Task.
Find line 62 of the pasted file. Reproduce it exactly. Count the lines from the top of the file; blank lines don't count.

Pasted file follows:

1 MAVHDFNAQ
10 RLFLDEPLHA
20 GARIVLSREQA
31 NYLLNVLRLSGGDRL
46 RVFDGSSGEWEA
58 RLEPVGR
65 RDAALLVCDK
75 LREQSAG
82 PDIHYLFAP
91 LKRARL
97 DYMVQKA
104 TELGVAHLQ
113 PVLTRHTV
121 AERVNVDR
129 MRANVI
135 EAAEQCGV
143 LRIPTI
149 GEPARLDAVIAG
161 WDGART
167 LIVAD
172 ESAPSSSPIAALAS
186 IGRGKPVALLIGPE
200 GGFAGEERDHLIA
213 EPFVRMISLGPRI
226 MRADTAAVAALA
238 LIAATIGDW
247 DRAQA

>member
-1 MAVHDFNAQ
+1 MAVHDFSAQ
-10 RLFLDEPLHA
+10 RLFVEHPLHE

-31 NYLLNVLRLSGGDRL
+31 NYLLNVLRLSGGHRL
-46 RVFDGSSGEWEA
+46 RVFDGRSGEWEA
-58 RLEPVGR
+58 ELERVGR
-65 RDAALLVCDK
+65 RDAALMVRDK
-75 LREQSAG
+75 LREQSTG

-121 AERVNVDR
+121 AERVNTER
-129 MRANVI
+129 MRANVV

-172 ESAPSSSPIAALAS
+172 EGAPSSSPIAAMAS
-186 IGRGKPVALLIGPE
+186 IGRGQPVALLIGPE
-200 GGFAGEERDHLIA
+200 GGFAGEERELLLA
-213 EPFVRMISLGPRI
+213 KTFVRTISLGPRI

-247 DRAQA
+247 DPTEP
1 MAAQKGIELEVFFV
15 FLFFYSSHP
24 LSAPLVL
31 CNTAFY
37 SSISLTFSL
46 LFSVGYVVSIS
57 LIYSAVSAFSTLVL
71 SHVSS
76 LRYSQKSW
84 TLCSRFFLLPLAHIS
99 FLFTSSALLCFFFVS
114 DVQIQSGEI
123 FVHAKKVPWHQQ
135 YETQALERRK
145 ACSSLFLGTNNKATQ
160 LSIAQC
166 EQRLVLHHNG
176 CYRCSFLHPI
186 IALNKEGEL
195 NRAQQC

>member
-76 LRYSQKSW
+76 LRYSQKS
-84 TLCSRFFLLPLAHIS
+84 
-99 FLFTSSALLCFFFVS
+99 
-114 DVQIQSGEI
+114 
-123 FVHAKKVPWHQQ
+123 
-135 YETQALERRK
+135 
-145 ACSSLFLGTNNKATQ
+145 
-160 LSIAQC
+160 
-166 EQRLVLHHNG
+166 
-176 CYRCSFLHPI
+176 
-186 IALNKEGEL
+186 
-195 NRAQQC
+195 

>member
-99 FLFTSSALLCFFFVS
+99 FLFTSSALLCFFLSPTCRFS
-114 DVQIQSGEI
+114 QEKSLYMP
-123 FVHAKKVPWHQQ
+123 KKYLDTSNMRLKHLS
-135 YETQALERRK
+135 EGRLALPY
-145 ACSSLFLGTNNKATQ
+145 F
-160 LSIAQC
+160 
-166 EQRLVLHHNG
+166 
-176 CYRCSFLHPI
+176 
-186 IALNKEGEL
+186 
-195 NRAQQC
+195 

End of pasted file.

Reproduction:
46 LFSVGYVVSIS